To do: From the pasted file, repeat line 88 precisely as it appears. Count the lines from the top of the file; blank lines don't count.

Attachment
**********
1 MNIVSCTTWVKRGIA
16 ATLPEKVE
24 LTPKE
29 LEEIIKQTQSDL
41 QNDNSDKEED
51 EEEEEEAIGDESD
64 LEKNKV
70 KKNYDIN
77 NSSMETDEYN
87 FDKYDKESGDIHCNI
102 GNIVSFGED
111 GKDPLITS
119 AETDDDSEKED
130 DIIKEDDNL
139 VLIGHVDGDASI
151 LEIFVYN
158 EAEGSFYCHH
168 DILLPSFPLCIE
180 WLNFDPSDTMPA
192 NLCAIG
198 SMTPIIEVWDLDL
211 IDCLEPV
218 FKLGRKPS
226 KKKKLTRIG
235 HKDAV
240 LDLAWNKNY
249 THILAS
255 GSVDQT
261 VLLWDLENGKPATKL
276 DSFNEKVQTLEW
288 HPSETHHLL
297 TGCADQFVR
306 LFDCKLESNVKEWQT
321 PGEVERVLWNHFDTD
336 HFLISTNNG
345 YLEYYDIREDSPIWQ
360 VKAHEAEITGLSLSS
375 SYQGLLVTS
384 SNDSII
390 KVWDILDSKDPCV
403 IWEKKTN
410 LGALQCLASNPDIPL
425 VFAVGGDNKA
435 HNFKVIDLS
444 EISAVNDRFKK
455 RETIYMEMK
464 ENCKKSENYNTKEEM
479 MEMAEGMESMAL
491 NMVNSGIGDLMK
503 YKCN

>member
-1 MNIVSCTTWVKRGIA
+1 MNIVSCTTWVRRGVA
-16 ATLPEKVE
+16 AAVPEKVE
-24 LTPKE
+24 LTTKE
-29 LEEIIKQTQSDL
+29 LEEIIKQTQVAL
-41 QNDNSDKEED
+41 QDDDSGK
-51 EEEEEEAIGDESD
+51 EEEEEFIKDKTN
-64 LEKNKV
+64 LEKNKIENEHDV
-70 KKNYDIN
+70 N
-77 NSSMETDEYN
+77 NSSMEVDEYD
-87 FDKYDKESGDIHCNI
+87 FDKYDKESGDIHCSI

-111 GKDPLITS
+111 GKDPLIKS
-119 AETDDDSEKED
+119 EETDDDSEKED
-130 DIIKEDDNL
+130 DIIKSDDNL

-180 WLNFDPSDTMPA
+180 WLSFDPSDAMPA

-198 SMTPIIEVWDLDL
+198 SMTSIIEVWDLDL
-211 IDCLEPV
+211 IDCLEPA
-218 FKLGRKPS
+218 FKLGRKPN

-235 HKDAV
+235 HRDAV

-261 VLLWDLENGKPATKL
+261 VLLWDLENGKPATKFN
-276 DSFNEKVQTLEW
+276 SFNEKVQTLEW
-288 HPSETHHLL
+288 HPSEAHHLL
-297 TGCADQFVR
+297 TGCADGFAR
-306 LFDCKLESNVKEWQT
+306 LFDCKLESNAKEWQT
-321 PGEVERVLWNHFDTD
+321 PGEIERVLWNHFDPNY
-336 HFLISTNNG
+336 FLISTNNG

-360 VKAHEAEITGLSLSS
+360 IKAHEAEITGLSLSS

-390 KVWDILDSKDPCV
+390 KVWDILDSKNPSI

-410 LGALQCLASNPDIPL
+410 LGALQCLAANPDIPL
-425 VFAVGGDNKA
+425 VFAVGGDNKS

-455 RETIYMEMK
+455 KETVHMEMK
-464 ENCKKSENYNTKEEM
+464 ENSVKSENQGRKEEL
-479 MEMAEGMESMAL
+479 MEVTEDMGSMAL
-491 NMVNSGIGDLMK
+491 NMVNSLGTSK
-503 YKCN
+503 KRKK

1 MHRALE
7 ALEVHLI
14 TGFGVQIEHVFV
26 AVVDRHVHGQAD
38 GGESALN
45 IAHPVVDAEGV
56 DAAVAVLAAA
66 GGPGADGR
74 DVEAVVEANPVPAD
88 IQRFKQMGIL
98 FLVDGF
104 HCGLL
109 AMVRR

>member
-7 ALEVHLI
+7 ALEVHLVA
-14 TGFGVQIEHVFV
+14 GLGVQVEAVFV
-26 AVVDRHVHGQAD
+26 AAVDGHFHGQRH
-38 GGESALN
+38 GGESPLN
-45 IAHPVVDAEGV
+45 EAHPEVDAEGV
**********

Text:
-261 VLLWDLENGKPATKL